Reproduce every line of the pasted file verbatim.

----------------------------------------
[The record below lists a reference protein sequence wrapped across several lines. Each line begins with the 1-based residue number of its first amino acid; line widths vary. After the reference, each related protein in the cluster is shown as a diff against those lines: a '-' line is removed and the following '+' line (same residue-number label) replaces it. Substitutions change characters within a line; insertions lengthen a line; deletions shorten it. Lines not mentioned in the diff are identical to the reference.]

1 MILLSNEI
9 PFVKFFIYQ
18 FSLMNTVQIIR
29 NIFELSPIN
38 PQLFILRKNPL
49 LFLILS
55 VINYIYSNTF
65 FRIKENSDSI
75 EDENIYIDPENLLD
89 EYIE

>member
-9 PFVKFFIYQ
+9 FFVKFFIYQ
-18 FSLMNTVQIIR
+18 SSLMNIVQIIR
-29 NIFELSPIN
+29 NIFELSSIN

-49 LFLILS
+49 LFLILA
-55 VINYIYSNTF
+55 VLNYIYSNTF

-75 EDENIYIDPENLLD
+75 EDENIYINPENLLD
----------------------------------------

[The record below lists a reference protein sequence wrapped across several lines. Each line begins with the 1-based residue number of its first amino acid; line widths vary. After the reference, each related protein in the cluster is shown as a diff against those lines: a '-' line is removed and the following '+' line (same residue-number label) replaces it. Substitutions change characters within a line; insertions lengthen a line; deletions shorten it. Lines not mentioned in the diff are identical to the reference.]

1 MILLSNEI
9 PFVKFFIYQ
18 FSLMNTVQIIR
29 NIFELSPIN
38 PQLFILRKNPL
49 LFLILS
55 VINYIYSNTF
65 FRIKENSDSI
75 EDENIYIDPENLLD
89 EYIE

>member
-9 PFVKFFIYQ
+9 FFVKFFIYQ
-18 FSLMNTVQIIR
+18 SSLMNIVQIIR
-29 NIFELSPIN
+29 NIFELSSIN

-49 LFLILS
+49 LFLILA
-55 VINYIYSNTF
+55 VLNYIYSNTF

-75 EDENIYIDPENLLD
+75 EDENIYINPENLLD